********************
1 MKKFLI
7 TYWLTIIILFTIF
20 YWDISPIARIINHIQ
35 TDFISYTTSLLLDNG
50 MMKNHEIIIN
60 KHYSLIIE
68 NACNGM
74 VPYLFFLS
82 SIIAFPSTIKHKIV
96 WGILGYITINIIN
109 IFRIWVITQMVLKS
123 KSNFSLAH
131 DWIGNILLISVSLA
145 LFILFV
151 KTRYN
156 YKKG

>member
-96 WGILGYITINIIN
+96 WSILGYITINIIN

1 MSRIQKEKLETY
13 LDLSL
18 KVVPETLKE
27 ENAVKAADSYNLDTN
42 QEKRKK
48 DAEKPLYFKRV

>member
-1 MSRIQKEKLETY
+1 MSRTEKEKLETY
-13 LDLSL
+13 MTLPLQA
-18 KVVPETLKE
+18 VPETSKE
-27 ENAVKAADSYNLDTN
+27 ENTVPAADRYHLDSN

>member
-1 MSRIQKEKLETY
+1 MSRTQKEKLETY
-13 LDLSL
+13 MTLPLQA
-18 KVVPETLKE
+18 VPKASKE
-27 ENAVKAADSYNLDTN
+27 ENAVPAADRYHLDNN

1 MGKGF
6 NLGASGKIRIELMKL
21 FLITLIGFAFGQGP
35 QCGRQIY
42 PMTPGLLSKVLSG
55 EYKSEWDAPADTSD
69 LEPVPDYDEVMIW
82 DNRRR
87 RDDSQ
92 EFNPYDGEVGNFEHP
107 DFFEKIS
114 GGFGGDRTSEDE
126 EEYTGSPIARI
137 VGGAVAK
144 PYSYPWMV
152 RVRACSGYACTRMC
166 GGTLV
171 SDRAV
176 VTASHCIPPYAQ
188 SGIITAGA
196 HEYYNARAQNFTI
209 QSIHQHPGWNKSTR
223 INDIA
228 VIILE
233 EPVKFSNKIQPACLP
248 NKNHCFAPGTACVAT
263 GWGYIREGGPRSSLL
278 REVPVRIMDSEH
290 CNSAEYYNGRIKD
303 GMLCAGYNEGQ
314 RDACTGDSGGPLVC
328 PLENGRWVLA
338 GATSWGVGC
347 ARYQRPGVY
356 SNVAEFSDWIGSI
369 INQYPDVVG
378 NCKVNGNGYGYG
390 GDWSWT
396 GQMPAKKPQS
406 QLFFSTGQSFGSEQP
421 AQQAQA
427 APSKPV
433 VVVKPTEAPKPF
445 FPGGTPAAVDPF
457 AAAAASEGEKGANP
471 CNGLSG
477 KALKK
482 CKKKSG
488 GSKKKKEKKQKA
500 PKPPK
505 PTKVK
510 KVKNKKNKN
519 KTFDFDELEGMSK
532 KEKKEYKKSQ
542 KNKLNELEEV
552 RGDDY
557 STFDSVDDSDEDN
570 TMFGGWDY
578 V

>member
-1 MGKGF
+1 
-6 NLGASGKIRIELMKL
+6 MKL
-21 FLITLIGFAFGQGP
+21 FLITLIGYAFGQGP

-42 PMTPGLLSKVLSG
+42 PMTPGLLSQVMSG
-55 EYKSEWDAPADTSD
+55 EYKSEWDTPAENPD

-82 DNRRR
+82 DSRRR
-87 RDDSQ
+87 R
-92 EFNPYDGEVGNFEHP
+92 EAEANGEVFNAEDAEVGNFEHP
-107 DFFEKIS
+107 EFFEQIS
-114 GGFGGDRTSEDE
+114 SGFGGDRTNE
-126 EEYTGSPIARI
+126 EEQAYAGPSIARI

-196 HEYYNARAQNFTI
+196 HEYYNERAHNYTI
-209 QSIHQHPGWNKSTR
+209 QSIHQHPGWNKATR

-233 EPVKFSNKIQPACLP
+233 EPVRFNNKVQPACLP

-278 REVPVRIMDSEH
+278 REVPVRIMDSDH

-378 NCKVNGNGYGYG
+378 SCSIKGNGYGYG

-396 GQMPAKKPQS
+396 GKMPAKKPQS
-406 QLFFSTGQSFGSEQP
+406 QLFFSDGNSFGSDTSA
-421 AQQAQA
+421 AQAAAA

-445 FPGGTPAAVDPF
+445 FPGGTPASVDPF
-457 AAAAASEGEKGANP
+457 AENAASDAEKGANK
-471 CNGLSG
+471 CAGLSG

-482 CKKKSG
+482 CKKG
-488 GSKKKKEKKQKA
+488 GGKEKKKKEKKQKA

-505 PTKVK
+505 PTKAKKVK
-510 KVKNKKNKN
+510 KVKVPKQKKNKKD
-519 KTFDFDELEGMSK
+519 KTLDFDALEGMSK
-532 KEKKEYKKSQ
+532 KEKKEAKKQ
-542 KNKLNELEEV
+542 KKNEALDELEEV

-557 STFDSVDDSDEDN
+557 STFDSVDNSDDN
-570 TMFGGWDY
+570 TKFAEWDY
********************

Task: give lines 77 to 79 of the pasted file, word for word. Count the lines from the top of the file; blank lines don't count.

347 ARYQRPGVY
356 SNVAEFSDWIGSI
369 INQYPDVVG